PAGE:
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Stem Cells Used In Trachea Transplant

March 21, 2010

British Italian doctors said they have carried out groundbreaking surgery to help rebuild the windpipe of a 10-year-old boy by using stem cells developed from his own body.

Doctors at London’s Great Ormond Street Children’s Hospital implanted the boy with a donor trachea that had been stripped of its cells and injected with his own.  The operation took place last week and lasted nearly nine hours.

Doctors expect the boy’s bone marrow stem cells to begin transforming themselves over the next month into tracheal cells.  This process could lead to a revolution in regenerative medicine.

The boy’s immune system is not expected to reject the new organ because the cells are derived from his own tissue.

“This procedure is different in a number of ways, and we believe it’s a real milestone,” Professor Martin Birchall, head of translational regenerative medicine at University College London, told the AFP new agency.

“It is the first time a child has received stem cell organ treatment, and it’s the longest airway that has ever been replaced.”

He said that more clinical trials were needed to demonstrate that the process worked.  However, if it did then it could lead to other organs, such as the larynx or esophagus, being transplanted in hospitals around the world.

The boy was born with a life-threatening condition known as long segment tracheal stenosis, which causes a tiny windpipe not to grow.  The team of doctors said the effect of this condition is like breathing through a straw.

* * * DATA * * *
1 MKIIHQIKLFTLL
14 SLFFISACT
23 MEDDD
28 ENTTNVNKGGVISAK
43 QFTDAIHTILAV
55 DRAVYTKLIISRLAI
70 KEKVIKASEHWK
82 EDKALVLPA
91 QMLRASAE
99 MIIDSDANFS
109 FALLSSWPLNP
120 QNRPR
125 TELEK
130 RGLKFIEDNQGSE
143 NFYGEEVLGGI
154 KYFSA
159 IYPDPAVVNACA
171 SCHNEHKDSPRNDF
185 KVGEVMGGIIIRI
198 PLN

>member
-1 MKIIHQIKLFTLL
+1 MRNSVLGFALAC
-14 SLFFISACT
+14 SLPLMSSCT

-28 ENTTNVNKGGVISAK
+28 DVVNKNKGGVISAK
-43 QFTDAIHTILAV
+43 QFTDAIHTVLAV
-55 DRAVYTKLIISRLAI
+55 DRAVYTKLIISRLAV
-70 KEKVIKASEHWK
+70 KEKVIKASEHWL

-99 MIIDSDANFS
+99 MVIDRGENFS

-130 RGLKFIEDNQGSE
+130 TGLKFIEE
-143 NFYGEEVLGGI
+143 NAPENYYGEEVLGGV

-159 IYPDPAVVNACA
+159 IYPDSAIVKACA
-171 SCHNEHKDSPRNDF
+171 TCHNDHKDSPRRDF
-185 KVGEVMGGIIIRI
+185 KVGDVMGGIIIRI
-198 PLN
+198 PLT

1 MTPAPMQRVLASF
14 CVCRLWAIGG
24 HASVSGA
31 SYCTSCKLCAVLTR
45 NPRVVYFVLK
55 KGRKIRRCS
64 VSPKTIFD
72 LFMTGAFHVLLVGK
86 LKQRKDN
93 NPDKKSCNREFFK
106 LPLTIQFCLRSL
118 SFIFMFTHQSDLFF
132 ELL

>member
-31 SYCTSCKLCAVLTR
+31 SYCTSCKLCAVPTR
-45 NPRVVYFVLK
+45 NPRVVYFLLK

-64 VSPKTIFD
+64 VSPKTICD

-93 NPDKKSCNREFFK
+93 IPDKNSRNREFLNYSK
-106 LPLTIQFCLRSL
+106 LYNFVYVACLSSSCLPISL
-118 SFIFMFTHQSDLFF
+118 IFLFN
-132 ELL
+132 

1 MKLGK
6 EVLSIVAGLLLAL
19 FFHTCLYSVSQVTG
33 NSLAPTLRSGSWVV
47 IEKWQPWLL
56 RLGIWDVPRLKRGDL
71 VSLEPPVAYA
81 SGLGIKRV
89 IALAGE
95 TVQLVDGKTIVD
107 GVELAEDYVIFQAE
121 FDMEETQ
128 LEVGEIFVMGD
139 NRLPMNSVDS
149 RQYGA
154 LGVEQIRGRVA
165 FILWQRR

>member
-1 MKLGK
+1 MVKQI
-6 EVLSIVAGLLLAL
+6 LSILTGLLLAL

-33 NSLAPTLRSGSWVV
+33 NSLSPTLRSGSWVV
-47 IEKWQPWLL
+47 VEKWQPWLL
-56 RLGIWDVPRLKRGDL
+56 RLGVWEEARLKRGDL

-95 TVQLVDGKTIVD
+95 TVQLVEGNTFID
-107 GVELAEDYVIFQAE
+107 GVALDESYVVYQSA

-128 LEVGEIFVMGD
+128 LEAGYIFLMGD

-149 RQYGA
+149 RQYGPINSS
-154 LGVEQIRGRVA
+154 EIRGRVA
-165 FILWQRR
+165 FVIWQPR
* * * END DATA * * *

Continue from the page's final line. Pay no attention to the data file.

The boy’s doctors called in Professor Paolo Macchiarini, a stem cell pioneer at the Careggi University Hospital in Florence. 

Two years ago in Spain, Macchiarini led 30-year-old Claudia Castillo to surgery to be the first person to receive a transplant organ created from stem cells.

However, in her case the tissue was developed outside her body.  It is far less complicated to grow stem cells within the body.  The boy is only the second patient and the first child to have a procedure like this.

Professor Martin Elliot, a cardiothoracic surgeon and the director of tracheal services at Great Ormond Street, said the boy was recovering well.

“The child is extremely well. He’s breathing completely for himself and speaking, and he says it’s easier for him to breathe than it has been for many years,” Elliott said.

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